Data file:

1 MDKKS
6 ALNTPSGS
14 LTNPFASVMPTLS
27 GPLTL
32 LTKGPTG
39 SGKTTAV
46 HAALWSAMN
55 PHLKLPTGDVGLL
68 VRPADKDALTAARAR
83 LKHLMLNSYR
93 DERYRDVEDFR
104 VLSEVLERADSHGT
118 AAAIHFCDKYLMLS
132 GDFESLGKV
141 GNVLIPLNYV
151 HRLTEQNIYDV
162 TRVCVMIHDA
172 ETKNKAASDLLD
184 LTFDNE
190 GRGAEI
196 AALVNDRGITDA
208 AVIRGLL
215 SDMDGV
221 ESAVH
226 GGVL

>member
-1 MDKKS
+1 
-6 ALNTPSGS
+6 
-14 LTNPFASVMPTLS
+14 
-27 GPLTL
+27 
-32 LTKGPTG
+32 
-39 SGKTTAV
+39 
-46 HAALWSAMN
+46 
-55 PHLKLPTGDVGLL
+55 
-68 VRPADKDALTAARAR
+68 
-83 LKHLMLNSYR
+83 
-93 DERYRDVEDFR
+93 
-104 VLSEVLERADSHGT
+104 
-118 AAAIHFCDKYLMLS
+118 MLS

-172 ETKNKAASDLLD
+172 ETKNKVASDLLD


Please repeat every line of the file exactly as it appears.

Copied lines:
1 MDKKS
6 ALNTPSGS
14 LTNPFASVMPTLS
27 GPLTL
32 LTKGPTG
39 SGKTTAV
46 HAALWSAMN
55 PHLKLPTGDVGLL
68 VRPADKDALTAARAR
83 LKHLMLNSYR
93 DERYRDVEDFR
104 VLSEVLERADSHGT
118 AAAIHFCDKYLMLS
132 GDFESLGKV
141 GNVLIPLNYV
151 HRLTEQNIYDV
162 TRVCVMIHDA
172 ETKNKAASDLLD
184 LTFDNE
190 GRGAEI
196 AALVNDRGITDA
208 AVIRGLL
215 SDMDGV
221 ESAVH
226 GGVL

>member
-1 MDKKS
+1 
-6 ALNTPSGS
+6 
-14 LTNPFASVMPTLS
+14 
-27 GPLTL
+27 
-32 LTKGPTG
+32 
-39 SGKTTAV
+39 
-46 HAALWSAMN
+46 
-55 PHLKLPTGDVGLL
+55 
-68 VRPADKDALTAARAR
+68 
-83 LKHLMLNSYR
+83 
-93 DERYRDVEDFR
+93 
-104 VLSEVLERADSHGT
+104 
-118 AAAIHFCDKYLMLS
+118 MLS

-172 ETKNKAASDLLD
+172 ETKNKVASDLLD